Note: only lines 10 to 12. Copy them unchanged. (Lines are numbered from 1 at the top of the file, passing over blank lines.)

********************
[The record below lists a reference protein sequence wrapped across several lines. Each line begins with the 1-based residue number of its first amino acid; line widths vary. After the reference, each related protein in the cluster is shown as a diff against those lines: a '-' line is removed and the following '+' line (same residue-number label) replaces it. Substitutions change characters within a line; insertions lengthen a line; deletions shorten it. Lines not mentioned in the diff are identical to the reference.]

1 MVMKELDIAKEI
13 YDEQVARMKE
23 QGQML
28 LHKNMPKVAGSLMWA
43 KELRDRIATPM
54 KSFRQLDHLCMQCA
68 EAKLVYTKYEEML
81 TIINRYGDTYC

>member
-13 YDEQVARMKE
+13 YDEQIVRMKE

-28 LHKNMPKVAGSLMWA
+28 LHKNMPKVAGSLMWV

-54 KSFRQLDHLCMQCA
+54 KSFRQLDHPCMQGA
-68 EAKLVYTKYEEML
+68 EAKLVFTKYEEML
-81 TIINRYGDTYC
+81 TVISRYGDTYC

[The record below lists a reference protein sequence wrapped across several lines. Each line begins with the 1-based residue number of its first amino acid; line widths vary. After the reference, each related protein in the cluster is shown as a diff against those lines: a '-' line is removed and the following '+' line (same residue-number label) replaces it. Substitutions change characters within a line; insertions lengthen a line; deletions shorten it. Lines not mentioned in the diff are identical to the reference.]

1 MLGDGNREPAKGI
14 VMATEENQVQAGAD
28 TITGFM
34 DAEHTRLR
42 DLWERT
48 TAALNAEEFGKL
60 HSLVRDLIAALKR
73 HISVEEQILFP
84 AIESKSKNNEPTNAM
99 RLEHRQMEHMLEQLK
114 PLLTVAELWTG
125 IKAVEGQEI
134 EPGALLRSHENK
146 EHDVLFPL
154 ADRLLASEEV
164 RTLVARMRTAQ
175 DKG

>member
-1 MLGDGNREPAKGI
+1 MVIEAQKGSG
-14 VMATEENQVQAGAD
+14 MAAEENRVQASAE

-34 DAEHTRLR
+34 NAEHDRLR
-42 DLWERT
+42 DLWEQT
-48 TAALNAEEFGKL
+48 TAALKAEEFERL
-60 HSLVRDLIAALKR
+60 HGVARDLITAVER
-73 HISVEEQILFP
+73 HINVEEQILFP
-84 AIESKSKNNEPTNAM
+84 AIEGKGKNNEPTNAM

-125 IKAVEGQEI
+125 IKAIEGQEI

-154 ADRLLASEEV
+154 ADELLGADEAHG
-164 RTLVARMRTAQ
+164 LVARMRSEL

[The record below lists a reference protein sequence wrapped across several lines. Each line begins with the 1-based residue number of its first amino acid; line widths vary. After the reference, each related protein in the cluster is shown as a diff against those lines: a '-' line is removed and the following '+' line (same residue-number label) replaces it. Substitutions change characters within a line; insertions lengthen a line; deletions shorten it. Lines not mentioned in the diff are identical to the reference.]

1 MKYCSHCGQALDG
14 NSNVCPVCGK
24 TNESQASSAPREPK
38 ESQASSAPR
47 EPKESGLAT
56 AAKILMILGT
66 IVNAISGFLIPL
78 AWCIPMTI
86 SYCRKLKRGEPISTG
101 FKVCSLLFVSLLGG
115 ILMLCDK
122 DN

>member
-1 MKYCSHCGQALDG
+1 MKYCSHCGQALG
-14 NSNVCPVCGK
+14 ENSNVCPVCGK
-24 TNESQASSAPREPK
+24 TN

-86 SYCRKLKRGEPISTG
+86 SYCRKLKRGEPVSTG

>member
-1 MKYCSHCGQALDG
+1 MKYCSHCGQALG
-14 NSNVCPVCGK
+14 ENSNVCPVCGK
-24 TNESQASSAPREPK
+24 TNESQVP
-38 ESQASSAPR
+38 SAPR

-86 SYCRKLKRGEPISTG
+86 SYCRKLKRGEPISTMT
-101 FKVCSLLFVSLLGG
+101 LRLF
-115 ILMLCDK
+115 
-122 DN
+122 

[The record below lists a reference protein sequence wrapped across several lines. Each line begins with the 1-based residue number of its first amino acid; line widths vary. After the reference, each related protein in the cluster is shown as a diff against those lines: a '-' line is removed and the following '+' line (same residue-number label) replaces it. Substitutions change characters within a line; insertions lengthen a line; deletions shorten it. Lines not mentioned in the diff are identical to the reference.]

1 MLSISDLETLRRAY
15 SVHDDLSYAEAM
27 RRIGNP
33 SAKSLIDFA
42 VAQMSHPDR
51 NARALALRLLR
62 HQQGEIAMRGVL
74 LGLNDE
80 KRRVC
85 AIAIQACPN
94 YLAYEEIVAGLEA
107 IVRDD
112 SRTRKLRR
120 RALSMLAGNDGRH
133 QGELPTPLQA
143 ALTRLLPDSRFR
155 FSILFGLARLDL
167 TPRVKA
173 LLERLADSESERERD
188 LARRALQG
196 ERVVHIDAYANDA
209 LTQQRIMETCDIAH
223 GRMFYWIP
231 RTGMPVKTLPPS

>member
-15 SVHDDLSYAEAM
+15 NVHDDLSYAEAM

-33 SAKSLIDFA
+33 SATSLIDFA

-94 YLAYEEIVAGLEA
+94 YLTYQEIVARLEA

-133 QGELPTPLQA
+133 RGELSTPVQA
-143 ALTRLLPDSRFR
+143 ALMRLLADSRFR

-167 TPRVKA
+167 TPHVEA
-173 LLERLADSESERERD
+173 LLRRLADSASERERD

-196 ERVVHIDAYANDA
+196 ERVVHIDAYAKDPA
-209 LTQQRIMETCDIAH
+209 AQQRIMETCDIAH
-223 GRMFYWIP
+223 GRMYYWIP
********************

>member
-13 YDEQVARMKE
+13 YDEQIVRMKE